forcible detainer action is governed by discrete provisions
of the Texas Property Code and the Texas Rules of Civil
Procedure. See Tex. Prop. Code Ann. §§
24.001-.011 (West 2014 & West Supp. 2018); Tex.R.Civ.P.
510.1-510.13. "The action is intended to be a summary,
speedy, and inexpensive remedy for resolving a dispute over
'who is entitled to possession of the
premises.'" McClane v. New Caney Oaks
Apartments, 416 S.W.3d 115, 118 (Tex. App.-Beaumont
2013, no pet.).
elements of a landlord's cause of action for forcible
detainer are: (1) a landlord-tenant relationship exists
between the parties; (2) the tenant can be evicted because
she is a holdover tenant, a tenant at will, tenant at
sufferance, or the tenant of a person who acquired possession
by forcible entry; (3) the landlord made a proper demand for
possession; (4) the period of time to vacate the property has
expired; and (5) the tenant has refused to surrender the
possession to the landlord. See Martin v. Clarke,
No. 09-16-00421-CV, 2017 Tex.App. LEXIS 7321, at *5 (Tex.
App.- Beaumont Aug. 3, 2017, no pet.) (mem. op.) (citing Tex.
Prop. Code Ann. § 24.002 (West 2014); Murphy v.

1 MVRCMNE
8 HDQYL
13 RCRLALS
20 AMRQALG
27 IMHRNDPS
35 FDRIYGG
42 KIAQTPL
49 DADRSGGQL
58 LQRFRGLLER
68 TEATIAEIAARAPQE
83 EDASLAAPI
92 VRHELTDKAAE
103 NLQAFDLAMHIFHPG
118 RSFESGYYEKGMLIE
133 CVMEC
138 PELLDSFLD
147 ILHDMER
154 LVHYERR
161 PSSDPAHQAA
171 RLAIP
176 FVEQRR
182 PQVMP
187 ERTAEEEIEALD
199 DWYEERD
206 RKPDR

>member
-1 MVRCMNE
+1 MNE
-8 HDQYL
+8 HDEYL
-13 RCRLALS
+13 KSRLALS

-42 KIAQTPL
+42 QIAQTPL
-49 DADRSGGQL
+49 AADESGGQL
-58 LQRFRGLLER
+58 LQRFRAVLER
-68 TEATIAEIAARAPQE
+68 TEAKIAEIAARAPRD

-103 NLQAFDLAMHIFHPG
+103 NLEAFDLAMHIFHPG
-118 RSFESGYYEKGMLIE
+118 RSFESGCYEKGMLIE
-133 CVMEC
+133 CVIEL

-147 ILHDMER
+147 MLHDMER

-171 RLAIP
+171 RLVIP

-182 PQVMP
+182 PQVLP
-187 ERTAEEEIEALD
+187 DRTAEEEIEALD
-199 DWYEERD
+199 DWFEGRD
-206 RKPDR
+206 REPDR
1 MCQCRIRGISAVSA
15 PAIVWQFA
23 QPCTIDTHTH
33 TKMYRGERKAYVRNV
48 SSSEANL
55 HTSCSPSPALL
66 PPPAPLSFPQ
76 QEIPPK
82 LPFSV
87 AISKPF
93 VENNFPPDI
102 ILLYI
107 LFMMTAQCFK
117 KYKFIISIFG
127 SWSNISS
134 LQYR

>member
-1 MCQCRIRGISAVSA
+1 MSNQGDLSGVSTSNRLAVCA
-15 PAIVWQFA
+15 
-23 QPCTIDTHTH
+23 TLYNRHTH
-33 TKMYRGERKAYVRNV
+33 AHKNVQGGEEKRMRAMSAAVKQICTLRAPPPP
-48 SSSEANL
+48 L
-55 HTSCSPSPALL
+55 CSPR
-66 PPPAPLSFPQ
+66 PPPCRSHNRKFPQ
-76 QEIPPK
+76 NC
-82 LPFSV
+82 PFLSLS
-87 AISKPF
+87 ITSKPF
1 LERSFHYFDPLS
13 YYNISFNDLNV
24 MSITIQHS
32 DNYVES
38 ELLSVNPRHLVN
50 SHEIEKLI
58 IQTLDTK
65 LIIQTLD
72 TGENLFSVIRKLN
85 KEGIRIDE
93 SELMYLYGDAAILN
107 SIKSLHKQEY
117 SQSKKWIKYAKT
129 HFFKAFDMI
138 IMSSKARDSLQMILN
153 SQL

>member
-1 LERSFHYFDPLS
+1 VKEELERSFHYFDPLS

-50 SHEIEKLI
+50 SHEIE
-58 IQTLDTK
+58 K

Countrywide Home Loans, Inc., 199 S.W.3d 441, 446 (Tex.
App.-Houston [1st Dist.] 2006, pet. denied)). Although the
only issue to be determined is the right to actual
possession, a claim for rent may be brought with this action.
See Murphy, 199 S.W.3d at 446-47; see also
Tex. R. Civ. P. 510.3(a), 510.8(b).
favorable evidence if a reasonable factfinder could and
disregarding contrary evidence unless a reasonable factfinder
could not, we conclude that the evidence would enable
reasonable and fair-minded people to conclude that Loredo
complied with the terms of the written rental agreement.
Therefore, we conclude that the evidence was legally
sufficient. See City of Keller, 168 S.W.3d at 827.
Furthermore, considering and weighing all the evidence, we
conclude that the evidence that Loredo complied with the
terms of the written rental agreement is not so weak nor is
the finding so against the great weight and preponderance of
the evidence as to be clearly wrong and ...